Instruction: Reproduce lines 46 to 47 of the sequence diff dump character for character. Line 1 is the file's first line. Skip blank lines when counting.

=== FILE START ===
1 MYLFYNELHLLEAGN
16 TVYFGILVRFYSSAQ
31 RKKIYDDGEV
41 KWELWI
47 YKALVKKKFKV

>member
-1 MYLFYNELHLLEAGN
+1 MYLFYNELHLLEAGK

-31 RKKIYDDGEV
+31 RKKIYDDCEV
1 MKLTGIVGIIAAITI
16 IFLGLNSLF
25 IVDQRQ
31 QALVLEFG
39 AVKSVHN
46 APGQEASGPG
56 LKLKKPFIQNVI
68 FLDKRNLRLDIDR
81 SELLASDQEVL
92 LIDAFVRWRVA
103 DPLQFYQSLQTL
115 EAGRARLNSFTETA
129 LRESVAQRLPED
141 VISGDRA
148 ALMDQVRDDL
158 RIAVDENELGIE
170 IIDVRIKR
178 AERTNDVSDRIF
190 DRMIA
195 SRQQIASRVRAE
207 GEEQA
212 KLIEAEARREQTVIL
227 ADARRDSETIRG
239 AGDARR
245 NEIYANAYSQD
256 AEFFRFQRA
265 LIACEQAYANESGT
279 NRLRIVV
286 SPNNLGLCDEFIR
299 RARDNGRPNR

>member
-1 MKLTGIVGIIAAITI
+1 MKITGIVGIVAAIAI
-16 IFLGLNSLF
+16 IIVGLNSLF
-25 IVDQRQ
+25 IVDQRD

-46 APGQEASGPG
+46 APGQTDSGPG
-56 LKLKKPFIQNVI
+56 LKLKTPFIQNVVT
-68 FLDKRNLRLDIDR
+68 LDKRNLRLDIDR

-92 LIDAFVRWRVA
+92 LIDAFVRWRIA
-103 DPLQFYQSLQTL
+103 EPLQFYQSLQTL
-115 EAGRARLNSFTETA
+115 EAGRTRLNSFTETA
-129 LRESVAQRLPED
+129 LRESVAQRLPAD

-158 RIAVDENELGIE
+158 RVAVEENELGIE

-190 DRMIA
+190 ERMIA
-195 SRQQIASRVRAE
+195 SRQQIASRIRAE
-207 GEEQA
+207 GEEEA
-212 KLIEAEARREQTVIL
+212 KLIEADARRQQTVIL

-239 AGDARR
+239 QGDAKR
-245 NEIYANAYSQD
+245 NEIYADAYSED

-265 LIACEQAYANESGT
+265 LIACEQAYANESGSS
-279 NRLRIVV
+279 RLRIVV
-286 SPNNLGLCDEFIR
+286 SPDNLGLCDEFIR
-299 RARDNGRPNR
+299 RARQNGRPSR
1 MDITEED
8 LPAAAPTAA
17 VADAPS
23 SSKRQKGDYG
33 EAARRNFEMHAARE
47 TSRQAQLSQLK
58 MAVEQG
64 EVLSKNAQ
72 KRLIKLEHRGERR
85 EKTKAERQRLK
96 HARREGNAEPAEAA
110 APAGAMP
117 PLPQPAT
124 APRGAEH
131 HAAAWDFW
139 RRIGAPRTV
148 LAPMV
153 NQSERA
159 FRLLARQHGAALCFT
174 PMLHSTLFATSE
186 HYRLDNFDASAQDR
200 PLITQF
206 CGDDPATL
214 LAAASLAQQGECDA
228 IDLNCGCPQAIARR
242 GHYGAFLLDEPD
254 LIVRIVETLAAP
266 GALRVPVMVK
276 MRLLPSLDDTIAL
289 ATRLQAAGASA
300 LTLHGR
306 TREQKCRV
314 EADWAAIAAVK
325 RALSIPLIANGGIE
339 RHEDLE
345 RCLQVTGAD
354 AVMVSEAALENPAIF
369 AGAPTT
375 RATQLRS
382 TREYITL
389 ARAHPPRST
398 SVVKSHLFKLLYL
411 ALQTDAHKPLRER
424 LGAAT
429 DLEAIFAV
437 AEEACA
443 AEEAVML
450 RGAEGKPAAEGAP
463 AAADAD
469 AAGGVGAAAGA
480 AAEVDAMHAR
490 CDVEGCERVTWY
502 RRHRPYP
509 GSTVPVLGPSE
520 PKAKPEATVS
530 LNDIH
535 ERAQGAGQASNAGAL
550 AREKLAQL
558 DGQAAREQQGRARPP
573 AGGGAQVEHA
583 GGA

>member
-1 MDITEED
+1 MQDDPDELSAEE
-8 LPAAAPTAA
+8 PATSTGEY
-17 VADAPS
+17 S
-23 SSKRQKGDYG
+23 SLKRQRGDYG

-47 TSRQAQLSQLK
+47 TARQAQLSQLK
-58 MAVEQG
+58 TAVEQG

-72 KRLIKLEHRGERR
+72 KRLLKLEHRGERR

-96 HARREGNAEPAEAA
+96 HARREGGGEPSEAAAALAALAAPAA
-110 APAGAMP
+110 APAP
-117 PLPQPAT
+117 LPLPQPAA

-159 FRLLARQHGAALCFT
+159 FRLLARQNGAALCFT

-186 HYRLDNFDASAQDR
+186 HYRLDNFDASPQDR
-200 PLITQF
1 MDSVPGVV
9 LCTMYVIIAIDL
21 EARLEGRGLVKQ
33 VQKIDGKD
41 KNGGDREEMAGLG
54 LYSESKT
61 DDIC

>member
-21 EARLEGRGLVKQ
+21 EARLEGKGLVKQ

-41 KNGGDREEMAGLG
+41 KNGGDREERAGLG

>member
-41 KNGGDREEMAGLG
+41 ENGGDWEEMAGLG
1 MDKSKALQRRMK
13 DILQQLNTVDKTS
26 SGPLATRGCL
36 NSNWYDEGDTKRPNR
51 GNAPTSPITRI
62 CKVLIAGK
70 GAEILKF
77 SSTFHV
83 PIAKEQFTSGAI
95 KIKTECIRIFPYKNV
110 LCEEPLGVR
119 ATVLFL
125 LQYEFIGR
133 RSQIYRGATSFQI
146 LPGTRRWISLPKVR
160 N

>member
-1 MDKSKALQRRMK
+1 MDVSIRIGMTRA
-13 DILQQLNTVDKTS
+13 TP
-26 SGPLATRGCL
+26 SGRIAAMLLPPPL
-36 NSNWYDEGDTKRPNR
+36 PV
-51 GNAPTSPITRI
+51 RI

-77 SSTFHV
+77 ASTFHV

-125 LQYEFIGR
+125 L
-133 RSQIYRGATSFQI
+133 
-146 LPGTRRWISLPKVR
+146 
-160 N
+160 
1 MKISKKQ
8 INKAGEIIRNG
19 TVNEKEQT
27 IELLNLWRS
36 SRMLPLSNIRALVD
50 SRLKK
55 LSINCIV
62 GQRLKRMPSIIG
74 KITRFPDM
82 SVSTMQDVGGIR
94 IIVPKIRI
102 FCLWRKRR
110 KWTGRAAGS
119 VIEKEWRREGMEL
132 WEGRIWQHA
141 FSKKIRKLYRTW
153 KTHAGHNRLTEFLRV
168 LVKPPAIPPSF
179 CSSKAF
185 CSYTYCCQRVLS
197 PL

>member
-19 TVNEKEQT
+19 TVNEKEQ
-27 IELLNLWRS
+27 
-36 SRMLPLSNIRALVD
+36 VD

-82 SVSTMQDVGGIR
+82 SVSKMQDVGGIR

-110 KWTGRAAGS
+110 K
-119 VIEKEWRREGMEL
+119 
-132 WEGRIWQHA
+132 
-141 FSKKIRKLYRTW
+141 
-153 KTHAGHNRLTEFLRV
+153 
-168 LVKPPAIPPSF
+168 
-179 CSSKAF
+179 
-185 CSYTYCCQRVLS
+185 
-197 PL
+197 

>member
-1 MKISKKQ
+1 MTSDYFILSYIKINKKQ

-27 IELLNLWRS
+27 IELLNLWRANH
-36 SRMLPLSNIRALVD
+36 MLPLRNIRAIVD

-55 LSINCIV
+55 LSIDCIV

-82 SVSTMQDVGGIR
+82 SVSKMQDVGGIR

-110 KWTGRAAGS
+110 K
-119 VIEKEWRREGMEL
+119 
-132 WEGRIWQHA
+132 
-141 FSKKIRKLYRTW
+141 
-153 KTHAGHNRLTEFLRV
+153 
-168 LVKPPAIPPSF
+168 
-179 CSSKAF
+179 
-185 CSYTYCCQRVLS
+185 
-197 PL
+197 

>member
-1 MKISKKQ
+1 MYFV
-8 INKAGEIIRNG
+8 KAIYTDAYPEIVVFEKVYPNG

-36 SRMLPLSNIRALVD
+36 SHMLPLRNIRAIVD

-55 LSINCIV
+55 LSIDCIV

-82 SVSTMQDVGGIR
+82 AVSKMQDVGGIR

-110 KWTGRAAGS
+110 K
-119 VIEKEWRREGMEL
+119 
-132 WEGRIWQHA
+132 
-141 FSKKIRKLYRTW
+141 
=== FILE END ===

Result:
-25 IVDQRQ
+25 IVDQRD